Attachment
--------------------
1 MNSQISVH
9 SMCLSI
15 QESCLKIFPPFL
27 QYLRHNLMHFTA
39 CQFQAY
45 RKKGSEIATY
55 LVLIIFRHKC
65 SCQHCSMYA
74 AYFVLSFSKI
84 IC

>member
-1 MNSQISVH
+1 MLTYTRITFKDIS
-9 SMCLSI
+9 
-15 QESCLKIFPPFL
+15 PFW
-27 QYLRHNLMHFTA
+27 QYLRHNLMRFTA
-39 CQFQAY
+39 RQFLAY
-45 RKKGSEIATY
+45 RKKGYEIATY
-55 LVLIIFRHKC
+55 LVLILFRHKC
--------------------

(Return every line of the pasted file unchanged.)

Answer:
1 MNSQISVH
9 SMCLSI
15 QESCLKIFPPFL
27 QYLRHNLMHFTA
39 CQFQAY
45 RKKGSEIATY
55 LVLIIFRHKC
65 SCQHCSMYA
74 AYFVLSFSKI
84 IC

>member
-1 MNSQISVH
+1 MLTYTRITFKDIS
-9 SMCLSI
+9 
-15 QESCLKIFPPFL
+15 PFW
-27 QYLRHNLMHFTA
+27 QYLRHNLMRFTA
-39 CQFQAY
+39 RQFLAY
-45 RKKGSEIATY
+45 RKKGYEIATY
-55 LVLIIFRHKC
+55 LVLILFRHKC